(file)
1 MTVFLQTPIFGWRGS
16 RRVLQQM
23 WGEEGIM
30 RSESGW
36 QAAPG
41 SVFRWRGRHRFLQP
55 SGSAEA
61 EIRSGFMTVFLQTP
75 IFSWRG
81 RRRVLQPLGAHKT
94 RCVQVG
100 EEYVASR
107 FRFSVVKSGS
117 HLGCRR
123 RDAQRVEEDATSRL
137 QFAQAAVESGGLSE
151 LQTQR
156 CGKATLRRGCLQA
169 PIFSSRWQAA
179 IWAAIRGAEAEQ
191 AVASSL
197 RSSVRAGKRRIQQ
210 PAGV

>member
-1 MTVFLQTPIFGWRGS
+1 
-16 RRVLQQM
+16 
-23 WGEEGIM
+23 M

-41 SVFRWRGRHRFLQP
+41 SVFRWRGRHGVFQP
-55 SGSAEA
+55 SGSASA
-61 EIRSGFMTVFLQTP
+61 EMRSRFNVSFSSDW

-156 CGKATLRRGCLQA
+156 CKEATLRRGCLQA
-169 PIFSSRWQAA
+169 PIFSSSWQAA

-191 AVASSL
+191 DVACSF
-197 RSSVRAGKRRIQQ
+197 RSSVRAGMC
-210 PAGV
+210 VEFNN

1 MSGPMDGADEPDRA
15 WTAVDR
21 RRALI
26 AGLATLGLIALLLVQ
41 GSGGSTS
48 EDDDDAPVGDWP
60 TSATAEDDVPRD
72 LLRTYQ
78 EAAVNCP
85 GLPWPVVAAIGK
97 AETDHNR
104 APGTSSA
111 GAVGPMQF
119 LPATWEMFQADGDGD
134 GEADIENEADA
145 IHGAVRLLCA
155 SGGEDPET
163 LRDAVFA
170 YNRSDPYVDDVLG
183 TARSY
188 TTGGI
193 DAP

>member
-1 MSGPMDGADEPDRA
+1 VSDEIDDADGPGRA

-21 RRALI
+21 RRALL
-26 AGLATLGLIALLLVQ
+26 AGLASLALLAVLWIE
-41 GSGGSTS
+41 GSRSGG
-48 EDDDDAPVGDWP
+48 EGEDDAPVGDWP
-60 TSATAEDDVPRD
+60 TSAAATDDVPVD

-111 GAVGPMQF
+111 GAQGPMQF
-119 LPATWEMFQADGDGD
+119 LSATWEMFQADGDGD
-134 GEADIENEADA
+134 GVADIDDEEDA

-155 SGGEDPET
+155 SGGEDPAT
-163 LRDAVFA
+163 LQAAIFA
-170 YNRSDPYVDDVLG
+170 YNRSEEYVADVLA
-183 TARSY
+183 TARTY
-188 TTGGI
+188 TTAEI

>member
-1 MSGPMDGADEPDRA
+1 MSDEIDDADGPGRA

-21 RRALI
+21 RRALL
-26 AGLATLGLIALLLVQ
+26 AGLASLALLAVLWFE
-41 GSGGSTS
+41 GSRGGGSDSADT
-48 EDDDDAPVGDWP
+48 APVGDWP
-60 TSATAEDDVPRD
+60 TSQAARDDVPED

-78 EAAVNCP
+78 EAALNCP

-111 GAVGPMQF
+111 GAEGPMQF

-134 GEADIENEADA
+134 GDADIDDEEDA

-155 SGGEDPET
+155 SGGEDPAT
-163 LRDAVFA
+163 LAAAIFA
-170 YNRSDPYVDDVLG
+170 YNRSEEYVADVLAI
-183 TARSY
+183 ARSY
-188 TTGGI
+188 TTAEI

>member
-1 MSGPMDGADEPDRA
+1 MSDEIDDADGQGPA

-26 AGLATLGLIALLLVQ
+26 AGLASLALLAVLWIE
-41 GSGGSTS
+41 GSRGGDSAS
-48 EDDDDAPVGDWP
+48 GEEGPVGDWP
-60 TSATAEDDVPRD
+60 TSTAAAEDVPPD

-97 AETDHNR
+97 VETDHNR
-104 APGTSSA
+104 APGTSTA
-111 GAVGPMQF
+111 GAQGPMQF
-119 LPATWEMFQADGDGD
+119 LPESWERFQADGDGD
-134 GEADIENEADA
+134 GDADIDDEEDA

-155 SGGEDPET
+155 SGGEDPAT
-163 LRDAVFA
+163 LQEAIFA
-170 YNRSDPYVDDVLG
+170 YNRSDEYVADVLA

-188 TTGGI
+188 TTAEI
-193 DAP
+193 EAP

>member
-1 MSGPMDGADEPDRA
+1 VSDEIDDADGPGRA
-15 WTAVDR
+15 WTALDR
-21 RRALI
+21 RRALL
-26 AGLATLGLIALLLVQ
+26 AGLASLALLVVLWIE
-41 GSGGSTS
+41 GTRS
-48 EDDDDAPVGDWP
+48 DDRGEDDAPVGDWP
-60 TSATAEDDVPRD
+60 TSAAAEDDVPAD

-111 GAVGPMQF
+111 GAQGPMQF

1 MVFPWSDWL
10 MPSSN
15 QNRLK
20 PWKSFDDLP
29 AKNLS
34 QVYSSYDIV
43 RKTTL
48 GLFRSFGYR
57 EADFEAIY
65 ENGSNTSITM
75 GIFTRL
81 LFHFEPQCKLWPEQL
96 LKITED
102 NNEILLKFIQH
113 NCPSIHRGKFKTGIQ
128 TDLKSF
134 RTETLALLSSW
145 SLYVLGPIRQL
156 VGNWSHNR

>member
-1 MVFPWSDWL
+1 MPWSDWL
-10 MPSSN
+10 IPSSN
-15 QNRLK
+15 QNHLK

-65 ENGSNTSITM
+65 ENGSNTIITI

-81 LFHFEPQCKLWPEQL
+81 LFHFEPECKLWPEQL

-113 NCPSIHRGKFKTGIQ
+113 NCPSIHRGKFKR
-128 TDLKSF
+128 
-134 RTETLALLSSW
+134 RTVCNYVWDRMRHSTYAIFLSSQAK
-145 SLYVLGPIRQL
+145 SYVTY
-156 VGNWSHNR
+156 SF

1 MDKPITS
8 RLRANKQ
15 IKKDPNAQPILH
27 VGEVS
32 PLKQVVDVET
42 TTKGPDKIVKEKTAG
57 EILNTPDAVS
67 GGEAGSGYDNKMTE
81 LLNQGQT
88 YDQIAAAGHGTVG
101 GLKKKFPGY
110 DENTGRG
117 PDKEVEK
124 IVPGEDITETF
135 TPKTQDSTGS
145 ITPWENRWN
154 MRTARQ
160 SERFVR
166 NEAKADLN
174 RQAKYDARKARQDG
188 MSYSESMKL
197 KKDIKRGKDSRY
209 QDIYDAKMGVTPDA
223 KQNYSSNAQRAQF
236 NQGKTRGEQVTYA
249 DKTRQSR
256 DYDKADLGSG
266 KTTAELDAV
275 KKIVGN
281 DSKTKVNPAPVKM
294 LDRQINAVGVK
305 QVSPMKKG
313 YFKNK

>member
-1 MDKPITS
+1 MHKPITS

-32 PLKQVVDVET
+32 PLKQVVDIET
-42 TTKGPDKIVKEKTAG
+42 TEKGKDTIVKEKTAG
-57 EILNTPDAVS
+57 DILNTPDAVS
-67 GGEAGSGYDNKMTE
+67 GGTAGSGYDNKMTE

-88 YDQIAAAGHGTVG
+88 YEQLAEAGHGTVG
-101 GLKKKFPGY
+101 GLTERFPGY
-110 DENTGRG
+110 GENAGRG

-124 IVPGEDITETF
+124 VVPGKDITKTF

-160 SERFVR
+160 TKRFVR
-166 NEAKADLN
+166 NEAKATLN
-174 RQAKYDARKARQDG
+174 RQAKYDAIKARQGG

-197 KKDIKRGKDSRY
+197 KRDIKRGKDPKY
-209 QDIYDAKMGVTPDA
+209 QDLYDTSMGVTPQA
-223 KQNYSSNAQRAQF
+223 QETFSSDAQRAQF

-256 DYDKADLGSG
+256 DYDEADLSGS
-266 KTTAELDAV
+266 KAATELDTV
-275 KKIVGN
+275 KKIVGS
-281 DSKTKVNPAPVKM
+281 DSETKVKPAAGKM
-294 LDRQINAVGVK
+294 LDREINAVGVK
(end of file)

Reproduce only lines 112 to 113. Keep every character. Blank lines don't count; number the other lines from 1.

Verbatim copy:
+78 EAALNCP

-111 GAVGPMQF